This series of papers has been developed from our work in upgrading TenStep's PortfolioStep™. For more information on TenStep's internal consulting methodology, please visit http://

Published here October, 2007.

PART 1 | PREPARE Phase, Steps 1 & 2 | PLAN Phase, Steps 3 & 4
PLAN Phase, Steps 5 & 6 | EXECUTE Phase, Steps 7 & 8
HARVEST Phase, Steps 9 & 10 | PART 3

HARVEST Phase, Steps 9 & 10

Step 9 - Report on Portfolio Status (Reporting & Review)

It is one thing to report on the progress of individual work and individual projects, but with a large portfolio this results in a lengthy and often too detailed report. In any case, what senior executives or senior management will want to know is how the overall portfolio is progressing, what results are being achieved, what the overall portfolio picture looks like, and so on. In short, are the various benefit enablers being achieved, and if so, what results are they currently returning?

Put another way: What is the status of our strategic goal achievement, asset contribution, current corporate risk profile, and our corporate resource capability? Answers to these questions may well lead to some modification of the authorized and activated work, and the need for further review and re-forecasting.

Step 10 - Improve the Portfolio (Benefits & Change)

Over the longer term, that is, annually when products and other benefit enablers have been launched and the harvesting of benefits commenced, the results of the Portfolio process can be collected. These results should be fed back from Operations to the Executive for information and to the Steering Committee for thorough examination and analysis. These results should enable you to assess the effectiveness of the portfolio process and propose changes to improve the whole cycle in the future.

Some of these changes may even imply or require changes in the Executive vision and strategy. Other changes may be focused on how the process itself is conducted but nevertheless involve any of the three main parts of the organization, the Executive, Project Management, and Operations.

For example, you have established a Portfolio Management Process and in its second year you have gained experience of the process in the organization and are ready with changes to detailed procedures and guidelines designed to improve process effectiveness. You have also identified opportunities to improve efficiencies in project management, by inviting that group to adopt a common project management methodology (not the same as the technology management methodology.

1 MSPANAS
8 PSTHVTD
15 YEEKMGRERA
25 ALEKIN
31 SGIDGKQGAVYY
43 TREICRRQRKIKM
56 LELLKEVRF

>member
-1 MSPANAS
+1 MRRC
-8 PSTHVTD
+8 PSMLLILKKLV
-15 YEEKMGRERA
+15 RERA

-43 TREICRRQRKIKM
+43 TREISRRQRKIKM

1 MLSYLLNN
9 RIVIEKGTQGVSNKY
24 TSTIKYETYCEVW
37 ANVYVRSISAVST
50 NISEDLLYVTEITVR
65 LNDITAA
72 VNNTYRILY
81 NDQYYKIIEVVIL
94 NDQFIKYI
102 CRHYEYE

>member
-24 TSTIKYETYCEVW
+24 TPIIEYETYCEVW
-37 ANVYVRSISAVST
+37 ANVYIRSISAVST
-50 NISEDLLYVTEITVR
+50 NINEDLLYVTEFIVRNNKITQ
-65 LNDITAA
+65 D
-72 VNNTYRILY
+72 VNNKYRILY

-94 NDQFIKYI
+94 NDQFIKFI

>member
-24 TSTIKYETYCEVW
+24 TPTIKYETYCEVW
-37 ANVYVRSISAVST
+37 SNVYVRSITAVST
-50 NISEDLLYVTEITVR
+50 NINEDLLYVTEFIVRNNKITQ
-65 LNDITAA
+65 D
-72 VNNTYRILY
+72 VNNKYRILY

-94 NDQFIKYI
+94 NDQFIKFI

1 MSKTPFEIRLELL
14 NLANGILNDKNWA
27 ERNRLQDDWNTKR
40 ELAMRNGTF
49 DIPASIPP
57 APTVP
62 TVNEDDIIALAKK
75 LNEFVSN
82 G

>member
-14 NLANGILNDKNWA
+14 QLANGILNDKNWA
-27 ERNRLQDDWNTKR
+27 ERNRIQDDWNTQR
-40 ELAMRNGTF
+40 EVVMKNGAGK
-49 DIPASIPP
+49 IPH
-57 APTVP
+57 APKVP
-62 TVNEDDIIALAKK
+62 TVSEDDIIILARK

However, you feel that expected benefits are not being realized to their full potential because of weaknesses in product launches, marketing, selling, training, support, and so on. From the table Figure 1 you can see that these shortcomings are essentially the responsibilities of Executive management and Operations. You will need to make a carefully documented case of how the portfolio process can be improved overall, and who must be responsible, if the organization is to reap the full benefits of its project work investments.

Portfolio Management Flexibility

We must emphasize that all the steps described above do not necessarily have to be strictly sequential. Management is often an iterative exercise and so you must exercise judgment as to how far you go with each step and in what order, to make the whole system work together.

Coming Next

In Part 3 we will examine the nature of Projects, Programs, Portfolios and Strategic Direction.

EXECUTE Phase, Steps 7 & 8  EXECUTE Phase, Steps 7 & 8

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